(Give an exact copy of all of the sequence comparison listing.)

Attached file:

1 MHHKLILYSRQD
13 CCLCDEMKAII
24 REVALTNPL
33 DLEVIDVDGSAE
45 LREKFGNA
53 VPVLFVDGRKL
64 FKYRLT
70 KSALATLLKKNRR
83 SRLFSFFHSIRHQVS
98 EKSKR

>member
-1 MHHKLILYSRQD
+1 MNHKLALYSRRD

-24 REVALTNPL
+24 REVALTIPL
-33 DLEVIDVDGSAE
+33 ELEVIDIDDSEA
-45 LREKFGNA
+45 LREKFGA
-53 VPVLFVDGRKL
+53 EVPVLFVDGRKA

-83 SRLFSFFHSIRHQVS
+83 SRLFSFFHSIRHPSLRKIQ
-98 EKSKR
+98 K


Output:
1 MHHKLILYSRQD
13 CCLCDEMKAII
24 REVALTNPL
33 DLEVIDVDGSAE
45 LREKFGNA
53 VPVLFVDGRKL
64 FKYRLT
70 KSALATLLKKNRR
83 SRLFSFFHSIRHQVS
98 EKSKR

>member
-1 MHHKLILYSRQD
+1 MNHKLALYSRRD

-24 REVALTNPL
+24 REVALTIPL
-33 DLEVIDVDGSAE
+33 ELEVIDIDDSEA
-45 LREKFGNA
+45 LREKFGA
-53 VPVLFVDGRKL
+53 EVPVLFVDGRKA

-83 SRLFSFFHSIRHQVS
+83 SRLFSFFHSIRHPSLRKIQ
-98 EKSKR
+98 K